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A History of English Romanticism in the Eighteenth

Volksthuemlichkeit of the Homeric poems


Yet

even in this critical department, German literary historians credit England with the initiative. Hettner[15] mentions three English critics, in particular, as predecessors of Herder in awakening interest in popular poetry. These were Edward Young, the author of "Night Thoughts," whose "Conjectures on Original Composition" was published in 1759: Robert Wood, whose "Essay on the Original Genius and Writings of Homer" (1768) was translated into German, French, Spanish, and Italian; and Robert Lowth, Bishop of Oxford, who was Professor of Poetry at Oxford delivered there in 1753 his "Praelectiones de Sacra Poesi Hebraeorum," translated into English and German in 1793. The significance of Young's brilliant little essay, which was in form a letter addressed to the author of "Sir Charles Grandison," lay in its assertion of the superiority of genius to learning and of the right of genius to be free from rules and authorities. It was a sort of literary declaration of independence; and it asked, in substance, the question asked in Emerson's "Nature": "Why should not we also enjoy an original relation to the universe?" Pope had said, in his "Essay on Criticism,"[16] "follow Nature," and in order to follow Nature, learn the rules and study the ancients, particularly Homer. "Nature and Homer were the same." Contrariwise, Young says: "The less we copy the renowned ancients, we shall resemble them the more. . . Learning . . . is a great lover of rules and boaster of famed examples . .
. and sets rigid bounds to that liberty to which genius often owes its supreme glory. . . Born _originals_, how comes it to pass that we die _copies_?. . . Let not great examples or authorities browbeat thy reason into too great a diffidence of thyself. . . While the true genius is crossing all public roads into fresh untrodden ground; he [the imitative writer], up to the knees in antiquity, is treading the sacred footsteps of great examples with the blind veneration of a bigot saluting the sacred toe." Young asserts that Shakspere is equal in greatness to the ancients: regrets that Pope did not employ blank verse in his translation of Homer, and calls Addison's "Cato" "a piece of statuary."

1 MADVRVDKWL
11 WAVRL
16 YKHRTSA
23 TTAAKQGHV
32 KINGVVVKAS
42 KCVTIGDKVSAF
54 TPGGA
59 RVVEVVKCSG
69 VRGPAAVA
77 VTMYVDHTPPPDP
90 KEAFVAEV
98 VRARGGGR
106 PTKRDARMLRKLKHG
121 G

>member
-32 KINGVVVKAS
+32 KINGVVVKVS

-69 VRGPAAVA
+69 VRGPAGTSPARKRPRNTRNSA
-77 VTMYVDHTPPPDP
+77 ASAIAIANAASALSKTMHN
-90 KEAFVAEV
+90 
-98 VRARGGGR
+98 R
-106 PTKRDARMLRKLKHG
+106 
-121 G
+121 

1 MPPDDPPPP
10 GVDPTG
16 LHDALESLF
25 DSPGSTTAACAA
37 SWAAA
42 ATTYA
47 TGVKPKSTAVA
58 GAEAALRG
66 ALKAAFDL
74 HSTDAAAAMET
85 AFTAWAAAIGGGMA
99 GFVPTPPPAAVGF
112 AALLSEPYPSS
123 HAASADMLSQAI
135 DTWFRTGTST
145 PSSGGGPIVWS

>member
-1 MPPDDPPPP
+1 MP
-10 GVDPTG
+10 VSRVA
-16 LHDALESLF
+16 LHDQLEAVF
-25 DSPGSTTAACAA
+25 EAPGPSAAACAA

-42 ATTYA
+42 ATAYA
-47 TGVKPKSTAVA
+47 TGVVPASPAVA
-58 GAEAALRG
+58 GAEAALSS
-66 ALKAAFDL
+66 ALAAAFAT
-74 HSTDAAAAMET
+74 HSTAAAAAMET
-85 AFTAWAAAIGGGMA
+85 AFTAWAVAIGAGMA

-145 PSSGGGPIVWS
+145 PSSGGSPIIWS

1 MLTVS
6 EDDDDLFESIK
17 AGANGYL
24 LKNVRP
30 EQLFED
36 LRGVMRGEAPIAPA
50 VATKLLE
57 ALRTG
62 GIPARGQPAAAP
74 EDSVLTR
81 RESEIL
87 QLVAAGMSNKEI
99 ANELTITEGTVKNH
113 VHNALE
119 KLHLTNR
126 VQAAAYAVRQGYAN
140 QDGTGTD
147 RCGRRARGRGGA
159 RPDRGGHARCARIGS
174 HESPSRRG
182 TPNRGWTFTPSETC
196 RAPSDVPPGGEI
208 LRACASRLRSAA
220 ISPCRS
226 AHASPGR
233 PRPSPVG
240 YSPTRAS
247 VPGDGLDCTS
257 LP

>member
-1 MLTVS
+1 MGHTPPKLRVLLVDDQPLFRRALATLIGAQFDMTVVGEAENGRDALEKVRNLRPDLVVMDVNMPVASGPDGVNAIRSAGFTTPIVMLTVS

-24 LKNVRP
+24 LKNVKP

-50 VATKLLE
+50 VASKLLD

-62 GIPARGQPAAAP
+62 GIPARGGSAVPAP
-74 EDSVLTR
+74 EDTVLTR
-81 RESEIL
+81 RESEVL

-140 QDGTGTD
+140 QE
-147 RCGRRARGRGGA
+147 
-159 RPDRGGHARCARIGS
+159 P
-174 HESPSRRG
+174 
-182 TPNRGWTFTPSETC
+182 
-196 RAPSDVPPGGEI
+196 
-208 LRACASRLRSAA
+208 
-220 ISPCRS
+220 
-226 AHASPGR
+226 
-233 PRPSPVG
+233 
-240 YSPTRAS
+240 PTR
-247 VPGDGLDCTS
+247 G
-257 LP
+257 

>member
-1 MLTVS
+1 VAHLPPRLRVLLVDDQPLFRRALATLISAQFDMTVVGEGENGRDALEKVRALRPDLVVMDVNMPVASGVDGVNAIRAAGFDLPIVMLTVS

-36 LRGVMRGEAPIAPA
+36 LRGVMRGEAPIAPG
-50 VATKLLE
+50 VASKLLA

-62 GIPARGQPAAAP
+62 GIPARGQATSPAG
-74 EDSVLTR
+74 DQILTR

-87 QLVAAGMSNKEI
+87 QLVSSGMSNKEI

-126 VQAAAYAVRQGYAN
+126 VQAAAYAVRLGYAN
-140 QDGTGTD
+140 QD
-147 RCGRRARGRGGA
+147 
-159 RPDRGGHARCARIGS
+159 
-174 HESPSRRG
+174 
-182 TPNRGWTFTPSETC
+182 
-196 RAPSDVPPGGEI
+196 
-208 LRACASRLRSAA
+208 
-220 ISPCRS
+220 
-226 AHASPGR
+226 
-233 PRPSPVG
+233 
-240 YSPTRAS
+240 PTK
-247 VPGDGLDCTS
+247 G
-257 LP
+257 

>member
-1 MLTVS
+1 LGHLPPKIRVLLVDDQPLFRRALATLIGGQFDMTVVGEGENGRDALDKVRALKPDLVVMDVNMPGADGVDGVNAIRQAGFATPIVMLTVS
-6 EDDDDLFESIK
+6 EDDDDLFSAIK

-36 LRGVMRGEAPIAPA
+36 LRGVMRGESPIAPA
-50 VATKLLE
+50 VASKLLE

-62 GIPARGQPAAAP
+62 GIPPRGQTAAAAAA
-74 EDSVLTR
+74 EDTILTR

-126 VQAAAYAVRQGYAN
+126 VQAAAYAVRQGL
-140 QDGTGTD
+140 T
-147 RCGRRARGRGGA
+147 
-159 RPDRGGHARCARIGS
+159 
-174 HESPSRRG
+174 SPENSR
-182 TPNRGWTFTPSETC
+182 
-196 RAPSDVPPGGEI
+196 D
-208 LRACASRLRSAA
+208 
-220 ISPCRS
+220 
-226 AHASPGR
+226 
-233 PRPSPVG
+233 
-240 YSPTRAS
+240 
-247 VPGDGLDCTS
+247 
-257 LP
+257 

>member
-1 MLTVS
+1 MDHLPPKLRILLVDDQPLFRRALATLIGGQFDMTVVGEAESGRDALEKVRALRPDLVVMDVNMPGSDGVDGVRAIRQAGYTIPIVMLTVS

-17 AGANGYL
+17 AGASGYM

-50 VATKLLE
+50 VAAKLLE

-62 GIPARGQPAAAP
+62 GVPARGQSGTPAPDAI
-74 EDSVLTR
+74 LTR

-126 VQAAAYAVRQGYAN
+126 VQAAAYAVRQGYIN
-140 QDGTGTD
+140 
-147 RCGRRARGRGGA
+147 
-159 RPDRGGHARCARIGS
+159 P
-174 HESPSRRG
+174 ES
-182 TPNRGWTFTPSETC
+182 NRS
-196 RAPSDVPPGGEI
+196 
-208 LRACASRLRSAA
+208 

Robert Wood, who visited and described the ruins of Balbec and Palmrya, took his Iliad to the Troad and read it on the spot. He sailed in the track of Menelaus and the wandering Ulysses; and his acquaintance with Eastern scenery and life helped to substitute a fresher apprehension of Homer for the somewhat conventional conception that had prevailed through the classical period. What most forcibly struck Herder and Goethe in Wood's essay was the emphasis laid upon the simple, unlettered, and even barbaric state of society in the heroic age: and upon the primitive and popular character (_Urspruenglichkeit, Volksthuemlichkeit_) of the Homeric poems.[17] This view of Homer, as essentially a minstrel or ballad-maker, has been carried so far in Professor Newman's translations as to provoke remonstrance from Matthew Arnold, who insists upon Homer's "nobility" and "grand style."[18] But with whatever exaggeration it may have latterly been held, it was wholesomely corrective and stimulating when propounded in 1768.

Though the final arrival of German romanticism, in its fullness, was postponed too late to modify the English movement, before the latter had spent its first strength, yet the prelude was heard in England and found an echo there. In 1792 Walter Scott was a young lawyer at Edinburgh and had just attained his majority.

"Romance who loves to nod and sing With drowsy head and folded wing, To _him_ a painted paroquet Had been--a most familiar bird-- Taught _him_ his alphabet to say, To lisp his very earliest word."[19]


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